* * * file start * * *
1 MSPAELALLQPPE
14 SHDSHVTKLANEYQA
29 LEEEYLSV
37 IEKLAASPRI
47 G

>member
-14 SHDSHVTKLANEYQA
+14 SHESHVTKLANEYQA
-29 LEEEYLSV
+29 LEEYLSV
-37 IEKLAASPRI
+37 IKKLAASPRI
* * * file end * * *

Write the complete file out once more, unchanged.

1 MSPAELALLQPPE
14 SHDSHVTKLANEYQA
29 LEEEYLSV
37 IEKLAASPRI
47 G

>member
-14 SHDSHVTKLANEYQA
+14 SHESHVTKLANEYQA
-29 LEEEYLSV
+29 LEEYLSV
-37 IEKLAASPRI
+37 IKKLAASPRI